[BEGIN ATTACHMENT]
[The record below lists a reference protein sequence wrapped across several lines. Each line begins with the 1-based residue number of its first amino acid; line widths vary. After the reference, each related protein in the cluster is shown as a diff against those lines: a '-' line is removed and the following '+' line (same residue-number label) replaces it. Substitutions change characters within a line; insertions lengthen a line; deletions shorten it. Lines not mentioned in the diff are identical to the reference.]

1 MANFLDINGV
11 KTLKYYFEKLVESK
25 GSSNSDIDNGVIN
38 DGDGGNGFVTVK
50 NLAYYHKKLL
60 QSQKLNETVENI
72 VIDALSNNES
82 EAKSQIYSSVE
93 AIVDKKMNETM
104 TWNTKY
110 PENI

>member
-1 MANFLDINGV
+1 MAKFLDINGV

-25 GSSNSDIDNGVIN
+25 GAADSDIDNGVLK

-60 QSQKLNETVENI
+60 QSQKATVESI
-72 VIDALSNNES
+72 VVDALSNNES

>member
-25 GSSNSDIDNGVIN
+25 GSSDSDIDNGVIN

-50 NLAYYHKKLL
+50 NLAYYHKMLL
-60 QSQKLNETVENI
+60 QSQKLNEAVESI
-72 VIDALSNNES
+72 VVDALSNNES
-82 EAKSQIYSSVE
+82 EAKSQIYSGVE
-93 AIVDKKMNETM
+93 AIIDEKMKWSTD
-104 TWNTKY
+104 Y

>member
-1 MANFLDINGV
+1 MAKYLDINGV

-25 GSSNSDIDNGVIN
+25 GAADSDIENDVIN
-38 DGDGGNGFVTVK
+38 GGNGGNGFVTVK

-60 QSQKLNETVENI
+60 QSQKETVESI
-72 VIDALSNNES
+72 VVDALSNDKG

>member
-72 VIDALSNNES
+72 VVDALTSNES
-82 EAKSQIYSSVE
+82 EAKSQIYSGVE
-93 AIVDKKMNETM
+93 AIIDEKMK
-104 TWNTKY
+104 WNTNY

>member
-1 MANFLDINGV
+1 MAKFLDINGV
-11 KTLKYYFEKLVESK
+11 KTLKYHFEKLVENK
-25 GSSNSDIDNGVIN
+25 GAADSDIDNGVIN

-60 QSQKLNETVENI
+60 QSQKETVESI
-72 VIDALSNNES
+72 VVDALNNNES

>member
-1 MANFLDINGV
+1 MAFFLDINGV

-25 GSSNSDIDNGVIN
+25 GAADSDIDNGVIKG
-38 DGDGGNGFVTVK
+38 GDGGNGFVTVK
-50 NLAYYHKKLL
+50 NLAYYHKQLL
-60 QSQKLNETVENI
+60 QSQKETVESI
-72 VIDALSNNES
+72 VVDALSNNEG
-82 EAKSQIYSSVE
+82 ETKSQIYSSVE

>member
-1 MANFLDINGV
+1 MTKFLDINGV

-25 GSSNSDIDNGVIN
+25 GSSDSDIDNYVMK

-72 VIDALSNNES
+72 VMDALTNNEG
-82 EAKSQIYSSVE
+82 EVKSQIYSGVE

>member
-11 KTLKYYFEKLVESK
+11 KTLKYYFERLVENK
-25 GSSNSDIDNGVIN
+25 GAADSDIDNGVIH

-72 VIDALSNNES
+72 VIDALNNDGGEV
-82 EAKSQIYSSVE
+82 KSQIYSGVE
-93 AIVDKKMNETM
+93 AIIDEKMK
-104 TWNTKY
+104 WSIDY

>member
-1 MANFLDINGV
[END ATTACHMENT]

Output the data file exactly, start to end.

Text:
[The record below lists a reference protein sequence wrapped across several lines. Each line begins with the 1-based residue number of its first amino acid; line widths vary. After the reference, each related protein in the cluster is shown as a diff against those lines: a '-' line is removed and the following '+' line (same residue-number label) replaces it. Substitutions change characters within a line; insertions lengthen a line; deletions shorten it. Lines not mentioned in the diff are identical to the reference.]

1 MANFLDINGV
11 KTLKYYFEKLVESK
25 GSSNSDIDNGVIN
38 DGDGGNGFVTVK
50 NLAYYHKKLL
60 QSQKLNETVENI
72 VIDALSNNES
82 EAKSQIYSSVE
93 AIVDKKMNETM
104 TWNTKY
110 PENI

>member
-1 MANFLDINGV
+1 MAKFLDINGV

-25 GSSNSDIDNGVIN
+25 GAADSDIDNGVLK

-60 QSQKLNETVENI
+60 QSQKATVESI
-72 VIDALSNNES
+72 VVDALSNNES

>member
-25 GSSNSDIDNGVIN
+25 GSSDSDIDNGVIN

-50 NLAYYHKKLL
+50 NLAYYHKMLL
-60 QSQKLNETVENI
+60 QSQKLNEAVESI
-72 VIDALSNNES
+72 VVDALSNNES
-82 EAKSQIYSSVE
+82 EAKSQIYSGVE
-93 AIVDKKMNETM
+93 AIIDEKMKWSTD
-104 TWNTKY
+104 Y

>member
-1 MANFLDINGV
+1 MAKYLDINGV

-25 GSSNSDIDNGVIN
+25 GAADSDIENDVIN
-38 DGDGGNGFVTVK
+38 GGNGGNGFVTVK

-60 QSQKLNETVENI
+60 QSQKETVESI
-72 VIDALSNNES
+72 VVDALSNDKG

>member
-72 VIDALSNNES
+72 VVDALTSNES
-82 EAKSQIYSSVE
+82 EAKSQIYSGVE
-93 AIVDKKMNETM
+93 AIIDEKMK
-104 TWNTKY
+104 WNTNY

>member
-1 MANFLDINGV
+1 MAKFLDINGV
-11 KTLKYYFEKLVESK
+11 KTLKYHFEKLVENK
-25 GSSNSDIDNGVIN
+25 GAADSDIDNGVIN

-60 QSQKLNETVENI
+60 QSQKETVESI
-72 VIDALSNNES
+72 VVDALNNNES

>member
-1 MANFLDINGV
+1 MAFFLDINGV

-25 GSSNSDIDNGVIN
+25 GAADSDIDNGVIKG
-38 DGDGGNGFVTVK
+38 GDGGNGFVTVK
-50 NLAYYHKKLL
+50 NLAYYHKQLL
-60 QSQKLNETVENI
+60 QSQKETVESI
-72 VIDALSNNES
+72 VVDALSNNEG
-82 EAKSQIYSSVE
+82 ETKSQIYSSVE

>member
-1 MANFLDINGV
+1 MTKFLDINGV

-25 GSSNSDIDNGVIN
+25 GSSDSDIDNYVMK

-72 VIDALSNNES
+72 VMDALTNNEG
-82 EAKSQIYSSVE
+82 EVKSQIYSGVE

>member
-11 KTLKYYFEKLVESK
+11 KTLKYYFERLVENK
-25 GSSNSDIDNGVIN
+25 GAADSDIDNGVIH

-72 VIDALSNNES
+72 VIDALNNDGGEV
-82 EAKSQIYSSVE
+82 KSQIYSGVE
-93 AIVDKKMNETM
+93 AIIDEKMK
-104 TWNTKY
+104 WSIDY

>member
-1 MANFLDINGV